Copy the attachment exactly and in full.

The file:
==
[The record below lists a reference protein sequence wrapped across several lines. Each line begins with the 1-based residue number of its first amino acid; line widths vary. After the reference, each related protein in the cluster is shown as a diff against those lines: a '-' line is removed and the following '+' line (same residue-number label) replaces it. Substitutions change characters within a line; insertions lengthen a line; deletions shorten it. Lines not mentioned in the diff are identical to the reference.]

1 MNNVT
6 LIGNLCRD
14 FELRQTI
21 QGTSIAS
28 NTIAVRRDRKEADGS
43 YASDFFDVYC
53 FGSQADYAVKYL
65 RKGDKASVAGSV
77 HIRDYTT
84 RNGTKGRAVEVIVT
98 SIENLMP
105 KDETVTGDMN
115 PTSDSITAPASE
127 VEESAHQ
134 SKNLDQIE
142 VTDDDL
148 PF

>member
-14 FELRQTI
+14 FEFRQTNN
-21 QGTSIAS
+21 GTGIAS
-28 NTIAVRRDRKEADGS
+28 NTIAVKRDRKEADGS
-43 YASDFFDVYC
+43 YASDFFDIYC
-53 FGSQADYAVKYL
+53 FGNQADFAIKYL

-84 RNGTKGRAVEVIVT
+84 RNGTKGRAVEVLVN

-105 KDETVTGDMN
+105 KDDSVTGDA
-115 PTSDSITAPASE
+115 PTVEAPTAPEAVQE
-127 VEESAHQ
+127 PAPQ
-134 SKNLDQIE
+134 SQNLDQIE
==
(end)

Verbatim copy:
[The record below lists a reference protein sequence wrapped across several lines. Each line begins with the 1-based residue number of its first amino acid; line widths vary. After the reference, each related protein in the cluster is shown as a diff against those lines: a '-' line is removed and the following '+' line (same residue-number label) replaces it. Substitutions change characters within a line; insertions lengthen a line; deletions shorten it. Lines not mentioned in the diff are identical to the reference.]

1 MNNVT
6 LIGNLCRD
14 FELRQTI
21 QGTSIAS
28 NTIAVRRDRKEADGS
43 YASDFFDVYC
53 FGSQADYAVKYL
65 RKGDKASVAGSV
77 HIRDYTT
84 RNGTKGRAVEVIVT
98 SIENLMP
105 KDETVTGDMN
115 PTSDSITAPASE
127 VEESAHQ
134 SKNLDQIE
142 VTDDDL
148 PF

>member
-14 FELRQTI
+14 FEFRQTNN
-21 QGTSIAS
+21 GTGIAS
-28 NTIAVRRDRKEADGS
+28 NTIAVKRDRKEADGS
-43 YASDFFDVYC
+43 YASDFFDIYC
-53 FGSQADYAVKYL
+53 FGNQADFAIKYL

-84 RNGTKGRAVEVIVT
+84 RNGTKGRAVEVLVN

-105 KDETVTGDMN
+105 KDDSVTGDA
-115 PTSDSITAPASE
+115 PTVEAPTAPEAVQE
-127 VEESAHQ
+127 PAPQ
-134 SKNLDQIE
+134 SQNLDQIE